• Level 2: Learning — Assess how much employees retained from the training course. Test them on their knowledge, or have them complete demonstrations or assignments that you can evaluate.
  • Level 3: Behavior — Learning on its own is nice, but we want to know whether employees are applying that knowledge to their work. Are they using their new skills on the job? Find out using spot inspections, manager evaluations, or even self-assessments.
  • Level 4: Results — Finally, on the most macro level, what did this change in behavior result in? How did it help the company? This is where we pinpoint the most tangible effects of the training. Look at factors like increased sales numbers, changes in employee retention, or elevated production levels.

Before you begin training, use the Kirkpatrick Model to map out the result you hope to see from your training program. Start at Level 4, then work backward to identify the steps that would be required to get there.


With any training, I’ve done for organizations, one of the top priorities is to always make sure you engage your people. You can come up with the best strategies, but if you don’t test it and ultimately engage your people, your program won’t be successful.

If you’re undertaking team training to support them in better managing their time, preventing burnout and helping them better manage their mental health- a training program that lasts 4 days probably isn’t going to be the most engaging experience. 

Is this training going to feel exciting for our team or are people going to feel like this is yet another chore that they have to do?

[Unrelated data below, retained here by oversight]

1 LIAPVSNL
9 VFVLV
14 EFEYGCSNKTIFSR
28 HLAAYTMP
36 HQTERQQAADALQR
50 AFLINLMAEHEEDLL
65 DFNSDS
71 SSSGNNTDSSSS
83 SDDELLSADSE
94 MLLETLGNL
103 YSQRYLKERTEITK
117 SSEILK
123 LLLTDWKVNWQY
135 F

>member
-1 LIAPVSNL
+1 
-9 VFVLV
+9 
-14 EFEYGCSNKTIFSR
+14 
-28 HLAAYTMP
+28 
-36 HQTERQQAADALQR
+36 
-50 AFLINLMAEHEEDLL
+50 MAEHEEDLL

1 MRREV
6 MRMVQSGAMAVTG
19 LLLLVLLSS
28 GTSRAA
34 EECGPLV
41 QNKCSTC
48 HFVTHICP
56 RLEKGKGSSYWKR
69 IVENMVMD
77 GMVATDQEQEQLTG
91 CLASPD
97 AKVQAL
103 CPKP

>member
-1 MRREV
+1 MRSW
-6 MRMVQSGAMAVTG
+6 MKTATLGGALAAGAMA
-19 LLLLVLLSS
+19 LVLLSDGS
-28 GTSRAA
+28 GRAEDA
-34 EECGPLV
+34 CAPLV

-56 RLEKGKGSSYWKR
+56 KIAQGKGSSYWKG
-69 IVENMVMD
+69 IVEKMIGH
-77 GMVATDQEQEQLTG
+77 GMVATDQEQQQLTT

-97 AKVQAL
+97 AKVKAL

How your facilitator engages and connected with your team is so important. They should support you in the internal marketing of the program so that your team feels uplifted from the session. 

Here’s some feedback I got from a recent Revive Remote Training session. This is what you want your team to experience after the session (The reaction step in the Kirkpatrick Model). 

‘’ I found her actionable tips and tricks to overcome some of those hurdles to be really smart, and left many of us energized and leaning into some small but impactful changes that we can adopt.’’

‘’I felt comfortable taking the time offline for my learning and development. Having the permission empowered me in slowing down and really get the most out of training. ‘’

So, how are you going to approach training for your team moving forward?

If you have any questions, don’t hesitate to reach out. 

Sending you all the best,